According to a report by The Indian Express newspaper on Friday, satellite images from Indian military showed Chinese forces had built temporary structures on its side of the border, and deployed at least 16 tanks, numerous infantry combat vehicles, excavator machines and trucks.

Nevertheless, an unnamed senior Indian military official was quoted by the Press Trust of India news agency as saying that the “strength of the Indian Army in the area is much better than our adversary”.

During a press conference on Wednesday, China’s foreign ministry spokesman Zhao Lijian did not deny the media reports about the Chinese troop build-up but sought to play down the seriousness of the stand-off.

As in previous skirmishes, both sides have accused the other of trespassing on their territory and stirring up tensions.

Citing military sources, the Chinese nationalist tabloid Global Times warned last week of “necessary countermeasures” and said the Indian Army had repeatedly obstructed Chinese troops’ normal patrols and tried to “unilaterally change the status quo” in the border area, including the Galwan Valley.

Sun Shihai, an expert on China-India relations at Sichuan University, said the skirmishes and stand-offs along one of the world’s longest land borders were largely due to territorial ambiguities and overlapping claims along the Line of Actual Control.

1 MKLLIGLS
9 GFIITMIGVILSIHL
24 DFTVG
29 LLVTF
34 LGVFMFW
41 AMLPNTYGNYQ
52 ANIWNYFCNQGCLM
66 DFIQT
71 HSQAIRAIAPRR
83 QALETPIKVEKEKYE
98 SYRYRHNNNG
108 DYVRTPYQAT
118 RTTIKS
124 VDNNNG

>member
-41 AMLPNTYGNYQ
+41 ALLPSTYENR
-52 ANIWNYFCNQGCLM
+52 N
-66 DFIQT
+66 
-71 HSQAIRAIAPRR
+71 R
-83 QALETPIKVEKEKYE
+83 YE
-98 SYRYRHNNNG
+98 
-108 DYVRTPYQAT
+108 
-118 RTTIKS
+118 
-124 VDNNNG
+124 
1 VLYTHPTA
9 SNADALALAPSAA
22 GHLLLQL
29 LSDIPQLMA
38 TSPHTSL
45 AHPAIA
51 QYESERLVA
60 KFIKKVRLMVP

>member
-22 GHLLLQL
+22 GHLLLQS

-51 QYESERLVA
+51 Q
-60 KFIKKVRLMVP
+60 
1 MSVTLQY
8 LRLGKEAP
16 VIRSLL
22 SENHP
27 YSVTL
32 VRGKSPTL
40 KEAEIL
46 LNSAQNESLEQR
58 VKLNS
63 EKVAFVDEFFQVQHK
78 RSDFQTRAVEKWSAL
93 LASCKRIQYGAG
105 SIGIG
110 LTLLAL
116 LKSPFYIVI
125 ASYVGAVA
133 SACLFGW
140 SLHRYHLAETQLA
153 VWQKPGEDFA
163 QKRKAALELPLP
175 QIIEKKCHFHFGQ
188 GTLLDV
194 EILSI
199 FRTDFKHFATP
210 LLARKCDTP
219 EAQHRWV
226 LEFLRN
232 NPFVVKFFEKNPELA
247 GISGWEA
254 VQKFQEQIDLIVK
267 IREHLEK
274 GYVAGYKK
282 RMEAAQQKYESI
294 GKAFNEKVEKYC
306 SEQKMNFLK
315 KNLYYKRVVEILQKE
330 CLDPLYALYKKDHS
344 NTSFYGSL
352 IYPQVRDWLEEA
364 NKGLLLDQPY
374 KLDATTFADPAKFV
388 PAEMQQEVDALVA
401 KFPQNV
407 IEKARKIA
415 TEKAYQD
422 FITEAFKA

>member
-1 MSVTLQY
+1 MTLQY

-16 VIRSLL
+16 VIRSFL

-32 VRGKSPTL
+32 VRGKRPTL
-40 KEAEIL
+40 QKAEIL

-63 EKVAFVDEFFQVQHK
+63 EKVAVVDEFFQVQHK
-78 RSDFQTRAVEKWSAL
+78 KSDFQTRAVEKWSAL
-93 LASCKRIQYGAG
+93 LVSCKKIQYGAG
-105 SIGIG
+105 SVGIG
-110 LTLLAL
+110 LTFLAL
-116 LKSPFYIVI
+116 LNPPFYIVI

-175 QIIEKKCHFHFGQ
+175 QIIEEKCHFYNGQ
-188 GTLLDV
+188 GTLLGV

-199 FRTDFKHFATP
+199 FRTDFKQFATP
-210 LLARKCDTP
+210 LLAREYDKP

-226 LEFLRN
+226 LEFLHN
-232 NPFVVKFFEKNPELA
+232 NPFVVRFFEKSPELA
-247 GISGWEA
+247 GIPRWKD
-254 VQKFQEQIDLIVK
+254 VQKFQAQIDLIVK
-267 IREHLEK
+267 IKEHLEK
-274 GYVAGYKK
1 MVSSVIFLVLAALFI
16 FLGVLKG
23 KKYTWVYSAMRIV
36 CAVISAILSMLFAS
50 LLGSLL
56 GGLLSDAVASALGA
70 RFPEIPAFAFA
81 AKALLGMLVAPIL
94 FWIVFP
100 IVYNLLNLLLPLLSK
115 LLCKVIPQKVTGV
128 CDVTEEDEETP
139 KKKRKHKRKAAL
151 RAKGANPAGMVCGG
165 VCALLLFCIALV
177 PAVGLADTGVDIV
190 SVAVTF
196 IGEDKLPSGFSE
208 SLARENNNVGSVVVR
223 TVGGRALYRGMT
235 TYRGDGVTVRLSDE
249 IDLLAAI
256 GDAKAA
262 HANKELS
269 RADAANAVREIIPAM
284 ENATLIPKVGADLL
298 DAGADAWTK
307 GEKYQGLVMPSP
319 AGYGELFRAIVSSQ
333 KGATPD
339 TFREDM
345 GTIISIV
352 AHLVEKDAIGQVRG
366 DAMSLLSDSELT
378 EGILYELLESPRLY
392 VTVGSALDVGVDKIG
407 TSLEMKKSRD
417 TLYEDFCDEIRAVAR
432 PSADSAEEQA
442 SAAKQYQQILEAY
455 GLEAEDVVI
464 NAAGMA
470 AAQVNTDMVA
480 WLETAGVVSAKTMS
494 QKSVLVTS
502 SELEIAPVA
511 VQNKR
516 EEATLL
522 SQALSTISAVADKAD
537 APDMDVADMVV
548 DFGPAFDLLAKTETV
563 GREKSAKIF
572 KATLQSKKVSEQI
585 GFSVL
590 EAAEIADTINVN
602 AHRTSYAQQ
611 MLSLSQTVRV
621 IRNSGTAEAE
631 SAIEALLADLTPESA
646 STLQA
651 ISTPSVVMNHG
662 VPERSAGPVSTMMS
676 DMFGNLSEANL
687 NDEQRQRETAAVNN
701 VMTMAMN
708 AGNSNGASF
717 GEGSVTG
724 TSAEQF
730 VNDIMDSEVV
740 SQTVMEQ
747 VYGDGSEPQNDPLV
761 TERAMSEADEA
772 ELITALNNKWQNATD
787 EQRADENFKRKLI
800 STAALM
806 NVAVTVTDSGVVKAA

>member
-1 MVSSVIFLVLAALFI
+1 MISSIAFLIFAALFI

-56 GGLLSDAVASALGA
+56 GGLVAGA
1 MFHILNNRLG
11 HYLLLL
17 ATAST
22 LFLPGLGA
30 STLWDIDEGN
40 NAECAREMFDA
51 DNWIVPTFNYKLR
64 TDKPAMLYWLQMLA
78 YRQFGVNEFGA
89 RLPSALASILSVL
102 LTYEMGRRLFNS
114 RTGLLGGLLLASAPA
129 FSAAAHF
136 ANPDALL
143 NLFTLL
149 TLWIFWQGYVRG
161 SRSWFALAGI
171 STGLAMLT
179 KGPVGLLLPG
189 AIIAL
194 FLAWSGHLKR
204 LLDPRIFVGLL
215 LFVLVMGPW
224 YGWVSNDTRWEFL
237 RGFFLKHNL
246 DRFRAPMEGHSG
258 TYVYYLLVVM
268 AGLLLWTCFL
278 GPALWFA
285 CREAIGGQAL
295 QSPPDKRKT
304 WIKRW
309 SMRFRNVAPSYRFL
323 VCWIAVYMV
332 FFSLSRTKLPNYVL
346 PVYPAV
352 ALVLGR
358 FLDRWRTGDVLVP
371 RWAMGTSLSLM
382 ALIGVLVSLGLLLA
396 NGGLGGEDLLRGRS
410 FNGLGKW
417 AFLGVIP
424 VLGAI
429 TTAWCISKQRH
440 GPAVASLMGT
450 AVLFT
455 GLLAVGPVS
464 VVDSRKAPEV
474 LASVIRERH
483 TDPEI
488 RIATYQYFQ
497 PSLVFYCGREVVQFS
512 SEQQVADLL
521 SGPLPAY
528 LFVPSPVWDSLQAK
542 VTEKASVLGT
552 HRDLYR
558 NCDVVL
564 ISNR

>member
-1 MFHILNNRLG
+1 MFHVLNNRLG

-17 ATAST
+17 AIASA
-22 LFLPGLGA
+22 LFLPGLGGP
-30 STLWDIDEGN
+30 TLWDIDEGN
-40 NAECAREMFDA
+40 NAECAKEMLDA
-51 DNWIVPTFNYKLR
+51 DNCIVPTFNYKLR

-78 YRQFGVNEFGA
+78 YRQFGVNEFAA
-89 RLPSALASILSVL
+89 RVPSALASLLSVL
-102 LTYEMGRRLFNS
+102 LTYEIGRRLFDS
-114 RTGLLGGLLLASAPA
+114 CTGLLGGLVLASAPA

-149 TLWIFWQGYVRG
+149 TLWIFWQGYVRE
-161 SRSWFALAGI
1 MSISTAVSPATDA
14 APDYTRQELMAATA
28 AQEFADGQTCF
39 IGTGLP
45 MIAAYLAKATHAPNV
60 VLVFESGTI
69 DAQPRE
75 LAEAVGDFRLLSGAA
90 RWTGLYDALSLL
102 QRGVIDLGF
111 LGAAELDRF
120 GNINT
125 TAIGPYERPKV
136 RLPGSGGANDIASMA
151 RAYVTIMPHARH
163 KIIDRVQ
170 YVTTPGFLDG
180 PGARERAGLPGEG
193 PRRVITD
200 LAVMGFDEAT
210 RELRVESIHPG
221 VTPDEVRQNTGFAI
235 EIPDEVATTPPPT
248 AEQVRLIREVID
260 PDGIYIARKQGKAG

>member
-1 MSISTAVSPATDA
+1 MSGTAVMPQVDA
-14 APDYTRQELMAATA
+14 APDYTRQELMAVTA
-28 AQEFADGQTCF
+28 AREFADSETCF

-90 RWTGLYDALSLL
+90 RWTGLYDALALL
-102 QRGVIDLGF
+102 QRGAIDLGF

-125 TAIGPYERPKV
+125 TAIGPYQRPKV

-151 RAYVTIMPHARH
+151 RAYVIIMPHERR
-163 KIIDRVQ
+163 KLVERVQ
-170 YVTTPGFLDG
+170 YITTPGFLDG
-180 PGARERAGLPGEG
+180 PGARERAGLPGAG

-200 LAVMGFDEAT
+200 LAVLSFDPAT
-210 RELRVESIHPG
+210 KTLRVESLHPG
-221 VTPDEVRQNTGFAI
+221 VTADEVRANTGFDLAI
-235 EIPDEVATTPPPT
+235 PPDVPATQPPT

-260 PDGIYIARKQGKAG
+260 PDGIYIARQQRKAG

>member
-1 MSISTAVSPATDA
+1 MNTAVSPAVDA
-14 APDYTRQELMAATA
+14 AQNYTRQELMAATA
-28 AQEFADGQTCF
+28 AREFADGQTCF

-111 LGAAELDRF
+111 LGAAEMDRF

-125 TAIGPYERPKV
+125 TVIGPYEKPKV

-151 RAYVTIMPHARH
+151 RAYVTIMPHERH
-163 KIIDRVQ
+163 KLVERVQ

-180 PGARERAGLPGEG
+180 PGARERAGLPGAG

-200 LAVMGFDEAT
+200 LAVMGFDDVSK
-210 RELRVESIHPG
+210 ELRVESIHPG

“The priority is to prevent it becoming another Doklam stand-off, as neither side can afford an escalating confrontation or even conflict,” he said.

Sporadic border rows have disrupted and even derailed years of effort to address the mistrust and hostility between the two countries and their people as they jostle for dominance in the region.

“Bilateral ties have seen some progress since Doklam, especially following the frequent leadership exchanges, but there remain some deep-rooted problems marring our relations, with the unresolved border dispute topping the list,” Sun said.

China’s relations with India have also been plagued by Delhi’s warming ties with Washington, its resistance to the Belt and Road Initiative Xi Jinping’s pet infrastructure development plan and their opposing positions on spiritual leader Dalai Lama, who lives in exile in northern India.

Sun confirmed the presence of a large number of Chinese troops but said they were there mostly to safeguard Chinese territory and counter any transgressions by Indian forces.

“The mission is not over yet and we don’t know yet if they [Indian troops] will come back again,” he said.

Sun and retired Chinese colonel Yue Gang said that the number of scuffles and skirmishes had risen since India began catching up with China in terms of infrastructure building in the disputed region.

Official data from India showed that nearly three-quarters of the Chinese transgressions since 2015 occurred in Ladakh region, with their number soaring to 497 last year, from 284 in 2018.

“Under Xi, China is increasingly seeking to redraw its land and sea frontiers,” said Brahma Chellaney, a professor of strategic studies at the Centre for Policy Research think tank in Delhi.

“Its success in the South China Sea, where it has fundamentally changed the status quo without firing a shot, has emboldened its moves in the Himalayan borderlands.”